There’s a whole science that grew up around looking back into time and trying to detangle, given the events, what is really going on.
Scientists who study the universe do this, as do particle physicists who smash atoms together and study what ever gets left behind. Lately, we’ve seen the federal government spending a lot of its time doing this, through formal commissions, like the Financial Crisis Inquiry Commission, and in its regular lawmaking activities.
While many in business tend to scoff at this as rearview mirror driving, it’s important to pay close attention to the conclusions these government bodies arrive at as they will most certainly be reflected in future regulatory rule making.
Take, for instance, the current investigation into the mortgage servicing business. It has become clear to almost everyone that when the market turned and the nation's largest servicers found themselves dealing with 10 times as many troubled borrowers as ever before in their history that they found the situation challenging. Okay, let's just say it: they froze like a Pennsylvania deer in the headlights and got mowed down by delivery trucks full of loan modification requests and short sale paperwork.
By the time they’d realized what had happened, middle managers throughout their organizations were cutting corners anywhere they could to respond to management’s cries to respond appropriately to borrowers who were either already halfway into the economic grinder or tossing over their keys in a strategic approach to dealing with the crash. The Robo-signing controversy is now working its way through Attorney Generals’ offices around the country.
In the space, I have sent plenty of darts over at the anti-foreclosure attorneys who, at best, were just trying to keep hard working Americans in their homes (and at worst were committing fraud on a daily basis in an attempt to end up with the properties they already knew their clients couldn’t afford). But this wasn’t really the fault of the legal industry. It was the servicers.
Now, Uncle Sam has affixed his reading glasses to the bridge of his nose and is looking into the rearview mirror in an attempt to understand just what the government needs to do to make sure this never happens again. Of course, the government doesn’t have any idea what happened and unless there are some experienced servicing personnel working for the government that I don’t know about, they’re not likely to figure it out.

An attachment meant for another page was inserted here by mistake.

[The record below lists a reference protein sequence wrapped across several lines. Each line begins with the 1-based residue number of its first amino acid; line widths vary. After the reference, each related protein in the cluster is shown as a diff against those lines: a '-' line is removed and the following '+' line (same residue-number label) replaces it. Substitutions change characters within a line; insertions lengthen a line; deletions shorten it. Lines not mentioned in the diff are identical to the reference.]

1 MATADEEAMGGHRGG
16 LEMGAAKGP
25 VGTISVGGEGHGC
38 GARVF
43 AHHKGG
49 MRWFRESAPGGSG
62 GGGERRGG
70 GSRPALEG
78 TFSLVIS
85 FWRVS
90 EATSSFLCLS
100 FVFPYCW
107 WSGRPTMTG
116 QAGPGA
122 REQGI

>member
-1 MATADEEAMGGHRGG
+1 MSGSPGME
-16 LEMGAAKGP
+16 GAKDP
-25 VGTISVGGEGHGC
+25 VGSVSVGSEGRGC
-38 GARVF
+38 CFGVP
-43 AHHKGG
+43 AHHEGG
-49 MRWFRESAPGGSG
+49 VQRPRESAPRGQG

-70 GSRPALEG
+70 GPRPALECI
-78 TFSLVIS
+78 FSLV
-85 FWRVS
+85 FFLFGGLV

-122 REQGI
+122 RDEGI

The government thinks that the servicers performed so poorly during the crash because there were no set standards for the way they were expected to operate. The truth is that the servicing industry performed so poorly during the crash because the people working in the servicing shops were following the handbook to the letter and treating delinquent borrowers exactly the same way they had treated them for the past 10 years. They were actually performing very, very well. Just for the wrong type of market.
Mortgage loan servicers take a completed transaction from an originator or investor, board it onto a mortgage loan servicing software platform and then let the software send a bill to the printer and then on to the folder and the stuffer before being automatically sealed and sent through the mail department to be stamped with a postage mark and sent to the post office for delivery. That’s when they send a bill. Some servicers ship out a coupon book full of bills at the beginning of the engagement and let borrowers send in their checks unreminded. It used to work just fine.
When the money comes back into the servicing shop, a slitter opens up the envelops and rows of servicers punch in a few keyboard commands to let the general ledger know that another payment is received. Upstairs, a report is generated that tells management what percentage of borrowers are delinquent. In the past, that percentage was very low, especially for the nation’s largest servicers, those firms that serviced loans for Fannie Mae and Freddie Mac and turned the subprime work over to special servicers.
This system was groomed over the years by conscientious managers who squeezed every penny of cost they could out of the system and streamlined the operation for peak performance… under a certain set of conditions. When those conditions changed, management was the deer in the headlights.
Now, the government wants to employ its rearview mirror to change the future direction for the industry. Forget the fact that it’s way too late to save anyone who got ground up in the crash and just focus on the idea of people who know nothing about your business using the past as a guideline for setting up your future working standards. Who among you thinks this makes any sense?